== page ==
(First published in the November 7, 2019 issue of City Pages)
There’s a new hard cider on the market, brewed right in Wausau
Andrew Heinzl in his production facility of Blue Elk Orchard.
Andrew Heinzl remembers holding the siphon for his dad during his family’s home brew sessions when he was a kid. And as a former employee of the long-gone micro-brewery pub Hereford and Hops in Wausau, and its successor The Great Dane, he’s had a connection to brewing most of his life.
Today that connection has been turned into business, with the creation of his hard cider brewing company, Blue Elk Orchard, at 157664 Land Art Road in the town of Wausau (off Hwy. 52, just outside of the city). It’s been a work in progress for a few couple of years now, but officially started production of hard cider in June and made its first sale in August.
Heinzl’s hard ciders, which come in two varieties, are available locally at The Milk Merchant and at Sconni’s restaurant, and he hopes to expand that soon as he approaches more businesses about carrying the cider, which he makes from locally produced raw apple cider.
Right now, Heinzl doesn’t have an orchard that produces apples, or his own press to make the raw cider, which he ferments into the alcoholic form. Heinzl’s original goal was to use cider only from Wisconsin orchards, and so far he’s done that. He processes cider from Helene’s in Merrill, and a few other orchards around the state. But Heinzl has learned there are far more apples than cider to be found, and as his operation grows, he will likely have to look for cider from Michigan and even Washington state.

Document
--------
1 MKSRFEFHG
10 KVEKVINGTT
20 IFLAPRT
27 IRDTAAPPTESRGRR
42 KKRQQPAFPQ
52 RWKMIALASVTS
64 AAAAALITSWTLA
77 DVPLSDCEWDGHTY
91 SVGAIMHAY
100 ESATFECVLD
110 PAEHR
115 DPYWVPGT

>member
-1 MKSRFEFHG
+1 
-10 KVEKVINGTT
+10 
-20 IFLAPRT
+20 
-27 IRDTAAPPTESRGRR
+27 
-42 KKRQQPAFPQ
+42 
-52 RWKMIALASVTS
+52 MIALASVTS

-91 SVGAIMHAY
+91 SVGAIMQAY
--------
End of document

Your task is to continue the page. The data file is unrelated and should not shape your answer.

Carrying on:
He plans to solve that by eventually buying his own press, and is in the process of growing his own orchard as well. Finding apples to press into cider he can then ferment will be a lot easier, especially once his young orchard starts producing, Heinzl says.
He operates Blue Elk Orchard out of property around his home. Heinzl and his wife, Ruth, bought the house and its surrounding land in 2017, with the intention of turning a building already on site into a cider operation. Today the two-floor structure houses brewing equipment on both floors, and a small counter where customers can buy cider directly from him. On the second floor Heinzl does his bottling, and creates the bottle labels in-house. “We basically started a printing press in our living room,” Heinzl says.
Heinzl knew he wanted to produce alcohol but wasn’t initially sure which variety. He learned cider is becoming popular and has some of the best tax laws, so that’s what he decided on. Right now he produces about a barrel per week, which equates to about 20 cases (each case contains 24 bottles).
People can comes out to Blue Elk Orchard and buy cider directly from him, and although he doesn’t expect many to hang around the farm in winter, it will be a fun experience come spring. Running about on the property are a variety of colorful chickens and roosters, and ducks including some fluffy white varieties. Although customers now can try a sample of cider on site, the idea is to have tasting events in the future, when people to try the cider and spend time on the property.
Heinzl hopes to see the business grow, but not so much that he isn’t involved in the production. He wants to continue giving the business his personal touch.
Blue Elk Orchard typically is open 9 am–7 pm Mon.–Sat., and 11 am–5 pm Sundays, but call first, 715-302-4841, or check its Facebook page before visiting.